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Posts: 1362
Location: latitude 47 N.W. montana zone 6A
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Hi all; Here in the inland pacific north west the common preferred wood to burn is tamarack (buckskin,western larch) or red fir (Douglas fir) Both are readily available . This is the wood that everybody is looking for. Now that I have a RMH , my eyes have been opened to a little used wood that is also readily available and everybody just drives by it. Known by several names, rocky mountain maple , vine maple , mountain maple and i'm sure others. This is perfect size wood for a rmh , no splitting needed and it is the only true hardwood available (yes birch & tamarack are a hardwood just softer ) This wood grows in clumps and averages 2-4" in diameter , the larger ones die off and dry out on the stump leaving wonderful dry checked wood that is just waiting to be dropped into a rmh ! Also what a difference in heat output ! My fir & tamarack are cut standing dead and seasoned for at least the whole summer if not a full year . There is no comparison , This maple Rocks!!! A very hot fire that leaves almost no ash ! yes, it is hard work to harvest , but so is falling, skidding ,cutting and splitting a 100' Douglas fir ! A set of 2x4 saw bucks to hold your maple (logs) off the ground and hopefully a helper to load into the truck . I will still use fir & larch but i will cut as much maple as i can to supplement it.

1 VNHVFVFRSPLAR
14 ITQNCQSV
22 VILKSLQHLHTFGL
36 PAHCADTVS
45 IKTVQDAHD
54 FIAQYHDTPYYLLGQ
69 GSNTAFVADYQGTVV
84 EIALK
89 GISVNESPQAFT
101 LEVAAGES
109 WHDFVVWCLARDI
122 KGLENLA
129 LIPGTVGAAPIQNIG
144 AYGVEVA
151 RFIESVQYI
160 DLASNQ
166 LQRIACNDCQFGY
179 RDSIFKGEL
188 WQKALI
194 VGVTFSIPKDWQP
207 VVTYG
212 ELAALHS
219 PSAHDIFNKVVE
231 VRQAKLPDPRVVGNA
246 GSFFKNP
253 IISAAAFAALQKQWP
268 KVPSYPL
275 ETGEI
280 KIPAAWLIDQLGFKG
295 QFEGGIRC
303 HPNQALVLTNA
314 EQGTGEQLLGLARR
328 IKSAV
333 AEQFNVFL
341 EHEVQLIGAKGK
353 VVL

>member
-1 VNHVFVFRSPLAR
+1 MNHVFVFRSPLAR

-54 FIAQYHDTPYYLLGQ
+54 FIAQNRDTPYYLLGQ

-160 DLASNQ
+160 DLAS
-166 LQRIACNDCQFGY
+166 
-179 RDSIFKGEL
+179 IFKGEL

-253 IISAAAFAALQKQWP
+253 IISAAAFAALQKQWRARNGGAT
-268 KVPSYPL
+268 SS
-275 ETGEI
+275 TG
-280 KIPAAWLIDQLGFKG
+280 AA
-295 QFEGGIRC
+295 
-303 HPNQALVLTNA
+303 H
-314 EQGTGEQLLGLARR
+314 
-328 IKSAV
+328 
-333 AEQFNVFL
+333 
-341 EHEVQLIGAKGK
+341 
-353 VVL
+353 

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Good research, thank you for sharing your findings with everyone.
 
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Here in Kentucky, we have many choices for wood fuel species, and most people ignore the 'mountain maple' that you speak of; however, I burnt a great deal of it this past winter in my woodstove. A 10" rechargable chain saw works great, and it doesn't take long to season.
 
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